What Should I Know About A Vaginal Delivery After Cesarean Section?

    What should I know about a Vaginal Delivery After Cesarean Section? Are you a mama that had a cesarean section but is now looking into having a vaginal delivery with your next baby? You’re not alone! Vaginal Delivery after Cesarean, aka “VBACs” are becoming increasingly common compared to yesteryears. Keep reading to find out if you would be a good candidate for a VBAC (this is information advice only and all decisions should be made with your medical providers) and how to best prepare your body for the big event.   Why might you consider having a VBAC? If you had planned on having a vaginal delivery but then had to have an emergency c-section with your prior pregnancy, you may want to experience a different birthing journey. Other reasons people may want to have a VBAC include not wanting to take medication (an epidural) and decreasing the risk of increased scarring along the previous incision site. Who might be a good candidate for a VBAC? You would be a good candidate for a VBAC if you have a:
  • Low-risk pregnancy
  • One bun in the oven (not pregnant with twins)
  • Low transverse incision (along the bikini line) from your first c-section
  • A gap of 2 years between deliveries
  Who might not be a good fit for a VBAC? According to the Mayo Clinic, you might not be a great fit for a VBAC if you have a:
  • High-risk pregnancy
  •  Couple buns in the oven (pregnant with twins or more)
  • Baby in the breech position
  • Placenta previa or preeclampsia
  • Gestation greater than 40 weeks
  • History of uterine rupture or previous uterine surgery (including fibroid removal)
  • History of more than 2 previous c-section deliveries
  How can I best prepare my body for a VBAC? Pelvic floor physical therapy is a great resource to utilize to prepare for a VBAC! Here are a couple of assessments and interventions your pelvic floor therapist may go over with you in preparation for your delivery:
  • C-section scar assessment and manual interventions to decrease adhesions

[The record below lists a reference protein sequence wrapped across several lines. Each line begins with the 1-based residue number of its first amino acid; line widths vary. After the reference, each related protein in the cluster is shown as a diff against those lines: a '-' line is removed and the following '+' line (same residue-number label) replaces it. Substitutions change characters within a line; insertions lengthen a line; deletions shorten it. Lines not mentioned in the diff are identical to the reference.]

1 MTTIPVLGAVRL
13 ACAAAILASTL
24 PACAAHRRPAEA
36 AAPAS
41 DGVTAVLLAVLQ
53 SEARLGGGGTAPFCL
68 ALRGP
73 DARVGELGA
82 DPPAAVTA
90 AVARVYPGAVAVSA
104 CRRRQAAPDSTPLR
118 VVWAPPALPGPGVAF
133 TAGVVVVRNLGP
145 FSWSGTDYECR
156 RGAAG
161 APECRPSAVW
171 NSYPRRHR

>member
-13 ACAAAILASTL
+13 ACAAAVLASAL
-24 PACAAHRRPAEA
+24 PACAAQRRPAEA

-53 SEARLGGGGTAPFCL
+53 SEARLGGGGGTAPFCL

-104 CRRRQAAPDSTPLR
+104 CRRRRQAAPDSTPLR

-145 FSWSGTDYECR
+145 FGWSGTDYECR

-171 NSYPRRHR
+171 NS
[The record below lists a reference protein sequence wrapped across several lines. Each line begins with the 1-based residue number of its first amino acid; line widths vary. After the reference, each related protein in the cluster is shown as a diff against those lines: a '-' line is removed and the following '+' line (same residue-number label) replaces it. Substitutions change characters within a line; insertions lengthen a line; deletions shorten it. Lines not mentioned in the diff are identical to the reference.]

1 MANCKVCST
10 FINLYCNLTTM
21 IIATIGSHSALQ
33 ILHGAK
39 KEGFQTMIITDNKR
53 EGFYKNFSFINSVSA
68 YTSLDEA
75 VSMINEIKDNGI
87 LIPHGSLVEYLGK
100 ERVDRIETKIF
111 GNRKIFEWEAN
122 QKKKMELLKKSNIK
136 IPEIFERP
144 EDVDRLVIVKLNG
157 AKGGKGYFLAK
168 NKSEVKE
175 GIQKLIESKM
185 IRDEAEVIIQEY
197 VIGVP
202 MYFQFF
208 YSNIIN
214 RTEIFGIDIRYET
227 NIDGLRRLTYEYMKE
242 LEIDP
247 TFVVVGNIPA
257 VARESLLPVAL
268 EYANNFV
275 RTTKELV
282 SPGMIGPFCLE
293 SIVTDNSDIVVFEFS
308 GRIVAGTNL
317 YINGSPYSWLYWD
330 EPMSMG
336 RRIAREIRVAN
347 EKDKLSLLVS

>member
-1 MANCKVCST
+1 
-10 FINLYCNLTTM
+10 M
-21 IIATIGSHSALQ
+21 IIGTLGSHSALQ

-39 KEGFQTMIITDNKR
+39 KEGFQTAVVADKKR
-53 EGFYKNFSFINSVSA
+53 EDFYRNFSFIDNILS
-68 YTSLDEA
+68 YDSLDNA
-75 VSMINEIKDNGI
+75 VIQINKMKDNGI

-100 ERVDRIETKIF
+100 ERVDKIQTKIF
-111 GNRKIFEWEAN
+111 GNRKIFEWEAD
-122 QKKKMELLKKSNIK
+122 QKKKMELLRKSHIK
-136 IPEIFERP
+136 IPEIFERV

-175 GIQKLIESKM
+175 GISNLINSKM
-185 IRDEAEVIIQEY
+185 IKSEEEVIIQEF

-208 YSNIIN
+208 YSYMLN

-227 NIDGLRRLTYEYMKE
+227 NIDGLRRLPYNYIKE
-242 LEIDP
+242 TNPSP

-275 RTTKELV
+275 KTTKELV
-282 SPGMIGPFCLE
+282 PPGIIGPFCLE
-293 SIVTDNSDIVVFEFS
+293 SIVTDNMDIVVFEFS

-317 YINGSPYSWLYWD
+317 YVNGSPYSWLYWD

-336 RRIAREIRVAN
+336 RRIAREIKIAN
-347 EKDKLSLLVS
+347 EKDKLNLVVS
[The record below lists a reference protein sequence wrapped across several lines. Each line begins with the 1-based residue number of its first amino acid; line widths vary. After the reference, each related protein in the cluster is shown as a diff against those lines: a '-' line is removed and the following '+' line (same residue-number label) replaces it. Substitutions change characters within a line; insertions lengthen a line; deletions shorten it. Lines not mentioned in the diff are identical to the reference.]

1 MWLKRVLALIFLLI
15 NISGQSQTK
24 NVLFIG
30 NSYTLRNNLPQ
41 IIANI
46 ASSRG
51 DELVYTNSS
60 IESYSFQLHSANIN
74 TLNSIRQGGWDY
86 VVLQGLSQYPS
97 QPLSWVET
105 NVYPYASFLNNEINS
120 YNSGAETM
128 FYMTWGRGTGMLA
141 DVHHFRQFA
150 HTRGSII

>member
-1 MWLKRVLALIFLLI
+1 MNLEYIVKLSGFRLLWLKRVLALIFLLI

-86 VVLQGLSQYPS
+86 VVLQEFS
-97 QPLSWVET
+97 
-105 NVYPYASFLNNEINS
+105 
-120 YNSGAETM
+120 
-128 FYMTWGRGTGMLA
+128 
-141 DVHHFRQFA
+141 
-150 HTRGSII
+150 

• Assessment of the pelvic floor muscles to determine their function and coordination, strength, and ability to relax
  •  Education and instruction on how to push and breathe without straining the pelvic floor muscles
  •   Body positioning during labor to best assist with dilation and engaging the baby
  •  Improve core strength to assist with pushing and postpartum recovery
  • Perineal massage to help decrease the risk of tearing

  Closing thoughts. When you are making the decision to have a vaginal delivery after a c-section, make sure that your medical team (either OB/GYN or midwife) has experience with VBACS, the facility you will be delivering in is able to do emergency c-sections and that you are confident in your providers experience with this type of delivery. Now, get excited about your decision! Start preparing your mind and your body today and schedule a consult with a pelvic floor PT to set you up in the right direction!    This blog was written by our very own Pelvic/Women’s Specialist, Dr. Sam Greig.  

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Thanks for reading! If you’d like to learn more about who we are and what we do, click this link: https://upandrunningpt.com/    
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Dr. AJ Cohen

Up And Running Physical Therapy

"We Help Runners And Active Adults In The Fort Collins Area Overcome Injury And Be Stronger Than Ever, Avoid Unnecessary Time Off, All Without Medications, Injections, Or Surgery."